June 1st, 2006
A global tour going nowhere
Around the World in 80 Days
Remember the image of David Niven trying to circumnavigate the world in a hot-air balloon? Jules Verne’s novel Around the World in 80 Days, on which the film starring Niven was based, pinpoints a moment in history when the modern globalised world was beginning to take shape.
Since the Renaissance, travel has represented expansion – of territories, wealth and knowledge. By the end of the 19th centurty journeys to all corners of the globe that had once taken months were made easier by the introduction of the steam train, the motor car and the aeroplane.
Travel became a dominant trope of modernism, a utopian enterprise that not only promised potential riches but also new intellectual and cultural horizons. For explorers such as Livingstone and writers such as Joseph Conrad, to travel often meant a psychological journey into the dark recesses not just of a new continent but also of the self.
In Verne’s novel, Phileas Fogg makes a bet one evening over a game of whist that he can travel round the world in 80 days. Presented in two venues, the ICA and the South London Gallery, this exhibition showcases the work of 19 artists, all of whom were born abroad but now live and work in London, in an attempt to highlight the themes of technological change, colonialism and globalisation originally touched on in Verne’s novel.
So far, so good. But the idea for the exhibition is very much stronger than many of its parts and it simply does not cohere intellectually. There is a fashion among curators to have an idea and then go shopping for artists to fit their theme, so that the concept is often stronger than the individual or collective work.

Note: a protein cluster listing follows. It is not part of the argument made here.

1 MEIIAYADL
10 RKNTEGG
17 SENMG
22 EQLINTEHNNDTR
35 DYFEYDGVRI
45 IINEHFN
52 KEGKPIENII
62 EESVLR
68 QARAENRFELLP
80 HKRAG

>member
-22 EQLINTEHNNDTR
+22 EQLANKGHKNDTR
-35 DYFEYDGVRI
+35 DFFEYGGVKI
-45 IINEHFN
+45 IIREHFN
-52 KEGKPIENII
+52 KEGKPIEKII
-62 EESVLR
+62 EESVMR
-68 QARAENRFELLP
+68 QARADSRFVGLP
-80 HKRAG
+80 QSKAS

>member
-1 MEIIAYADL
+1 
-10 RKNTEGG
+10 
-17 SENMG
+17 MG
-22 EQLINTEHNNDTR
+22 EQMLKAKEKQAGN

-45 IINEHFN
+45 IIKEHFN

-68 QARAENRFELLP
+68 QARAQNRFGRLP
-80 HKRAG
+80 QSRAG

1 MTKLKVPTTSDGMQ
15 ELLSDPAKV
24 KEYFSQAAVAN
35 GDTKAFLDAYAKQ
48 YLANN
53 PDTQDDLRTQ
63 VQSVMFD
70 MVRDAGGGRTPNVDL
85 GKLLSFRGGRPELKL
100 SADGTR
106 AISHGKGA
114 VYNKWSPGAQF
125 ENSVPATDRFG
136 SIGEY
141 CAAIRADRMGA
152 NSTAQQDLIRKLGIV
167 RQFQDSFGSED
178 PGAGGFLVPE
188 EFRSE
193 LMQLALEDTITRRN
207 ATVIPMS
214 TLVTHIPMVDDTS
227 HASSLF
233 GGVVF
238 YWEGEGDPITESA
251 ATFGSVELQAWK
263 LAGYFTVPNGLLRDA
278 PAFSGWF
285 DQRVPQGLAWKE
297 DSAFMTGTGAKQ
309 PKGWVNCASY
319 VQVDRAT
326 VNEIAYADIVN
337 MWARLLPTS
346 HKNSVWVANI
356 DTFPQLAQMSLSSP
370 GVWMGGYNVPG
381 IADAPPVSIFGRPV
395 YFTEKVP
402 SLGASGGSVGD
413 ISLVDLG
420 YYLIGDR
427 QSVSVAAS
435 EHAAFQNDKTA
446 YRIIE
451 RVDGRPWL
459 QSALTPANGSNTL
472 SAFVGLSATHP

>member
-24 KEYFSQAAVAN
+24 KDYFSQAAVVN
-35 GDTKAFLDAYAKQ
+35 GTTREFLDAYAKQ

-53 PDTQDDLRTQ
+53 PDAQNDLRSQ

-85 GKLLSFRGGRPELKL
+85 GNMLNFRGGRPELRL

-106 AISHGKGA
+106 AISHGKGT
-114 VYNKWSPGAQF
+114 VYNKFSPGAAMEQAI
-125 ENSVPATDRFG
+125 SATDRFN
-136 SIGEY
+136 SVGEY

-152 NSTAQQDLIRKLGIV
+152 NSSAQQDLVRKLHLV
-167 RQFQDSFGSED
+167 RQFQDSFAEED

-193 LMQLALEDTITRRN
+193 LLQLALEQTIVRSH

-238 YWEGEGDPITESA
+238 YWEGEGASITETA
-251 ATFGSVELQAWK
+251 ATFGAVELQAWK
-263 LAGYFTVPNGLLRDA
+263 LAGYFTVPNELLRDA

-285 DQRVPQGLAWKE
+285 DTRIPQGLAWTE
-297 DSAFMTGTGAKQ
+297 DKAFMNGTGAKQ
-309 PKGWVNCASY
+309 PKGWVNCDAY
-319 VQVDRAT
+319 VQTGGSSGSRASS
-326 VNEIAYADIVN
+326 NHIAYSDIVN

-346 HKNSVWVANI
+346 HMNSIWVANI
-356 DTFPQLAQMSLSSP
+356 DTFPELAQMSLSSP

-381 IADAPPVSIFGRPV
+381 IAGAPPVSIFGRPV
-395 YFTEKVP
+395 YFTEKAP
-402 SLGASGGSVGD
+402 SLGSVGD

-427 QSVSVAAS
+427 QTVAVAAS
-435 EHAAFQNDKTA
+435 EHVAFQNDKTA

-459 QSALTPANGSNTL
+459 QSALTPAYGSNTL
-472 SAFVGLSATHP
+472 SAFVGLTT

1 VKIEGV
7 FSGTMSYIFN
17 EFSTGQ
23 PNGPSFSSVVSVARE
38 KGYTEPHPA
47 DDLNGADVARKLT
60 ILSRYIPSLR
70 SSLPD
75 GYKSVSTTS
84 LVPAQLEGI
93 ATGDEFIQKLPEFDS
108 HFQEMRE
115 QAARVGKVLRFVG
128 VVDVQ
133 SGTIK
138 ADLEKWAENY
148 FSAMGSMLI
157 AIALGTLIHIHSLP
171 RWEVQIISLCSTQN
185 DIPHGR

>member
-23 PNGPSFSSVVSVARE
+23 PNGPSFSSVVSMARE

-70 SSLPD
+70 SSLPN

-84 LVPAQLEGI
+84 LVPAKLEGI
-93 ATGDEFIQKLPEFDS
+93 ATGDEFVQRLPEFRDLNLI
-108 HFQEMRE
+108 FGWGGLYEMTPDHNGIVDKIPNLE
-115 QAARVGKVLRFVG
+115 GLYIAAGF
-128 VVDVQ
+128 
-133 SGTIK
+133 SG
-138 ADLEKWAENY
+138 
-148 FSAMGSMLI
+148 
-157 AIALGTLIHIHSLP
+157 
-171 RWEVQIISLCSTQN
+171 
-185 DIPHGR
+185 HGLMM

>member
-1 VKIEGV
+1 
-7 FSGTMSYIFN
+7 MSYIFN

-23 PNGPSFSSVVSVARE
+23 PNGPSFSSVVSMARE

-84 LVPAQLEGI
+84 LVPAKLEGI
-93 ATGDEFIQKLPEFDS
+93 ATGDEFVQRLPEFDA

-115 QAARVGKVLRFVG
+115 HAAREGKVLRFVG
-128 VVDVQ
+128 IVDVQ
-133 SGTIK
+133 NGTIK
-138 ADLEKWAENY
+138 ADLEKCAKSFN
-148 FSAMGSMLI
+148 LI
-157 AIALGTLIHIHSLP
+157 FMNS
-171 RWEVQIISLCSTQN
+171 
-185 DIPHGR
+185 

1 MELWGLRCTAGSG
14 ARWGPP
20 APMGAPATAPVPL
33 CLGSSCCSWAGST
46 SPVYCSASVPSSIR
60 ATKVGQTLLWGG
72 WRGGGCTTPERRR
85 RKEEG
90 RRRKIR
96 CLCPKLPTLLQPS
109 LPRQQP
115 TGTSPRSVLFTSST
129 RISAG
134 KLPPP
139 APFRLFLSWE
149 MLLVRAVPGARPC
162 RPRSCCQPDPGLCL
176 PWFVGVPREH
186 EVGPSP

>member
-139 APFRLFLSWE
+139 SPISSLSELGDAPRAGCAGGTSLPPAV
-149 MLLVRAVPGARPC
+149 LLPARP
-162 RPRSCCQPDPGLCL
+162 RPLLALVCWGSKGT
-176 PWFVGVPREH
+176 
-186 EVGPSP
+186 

I started with high hopes. In the lower gallery Mona Hatoum’s Map, a world map made of thousands of transparent glass marbles arranged on the gallery floor, suggests both aerial travel (the sculpture is seen from above) and the precarious balance of the world’s geo-political systems, while Janine Al-Ani’s photographs of blighted deserts and animal carcasses undercut the Western desire to romanticise far-flung cultures.
The upstairs gallery, however, is visually dull and intellectually weak. Apart from Runa Islam’s film First Days of Spring about rickshaw drivers in Dhaka and Alexandre da Cunha’s witty Velours Series, a row os standards in which national flags have been substituted by beach towels from various resorts, the rest add nothing to the debate, while Rosalind Nashashibi’s execrable Circus of the Future, a series of punning photos on the outline of an elephant, should never have found its way out of the confines of an undergraduate show.
Down in South London things are not that much better. The gallery looks rather dreary despite Yinka Shonibare’s colourful Man on a Unicycle, which uses African batik fabric transformed into 19th-century costume to illustrate patterns of colonialism.
The most interesting works are Francis Upritchard’s Borrowed Carpet, which groups old items including skulls, stuffed monkeys and a fly whisk together on a rug, in a display similar to those found on the outer edges of bazaars. Reminiscent of the ethnographic displays in museums such as the Pitt rivers in Oxford, it underlines the Victorian obsession with categorising and collecting. Meanwhile, Erika Tan’s three-screen video, Persistent Visions, which juxtaposes excerpts from amateur footage found in the film archive of the British Empire and Company, is genuinely evocative and thought-provoking.
The appropriation of Verne’s novel as a motif is a clever one. But the curatorial voice is too strong and the work too thin and insufficiently engaged with the theme to create what could have been a radical exhibition that looked at the complex effects of colonialisation and the legacy the British Empire left behind.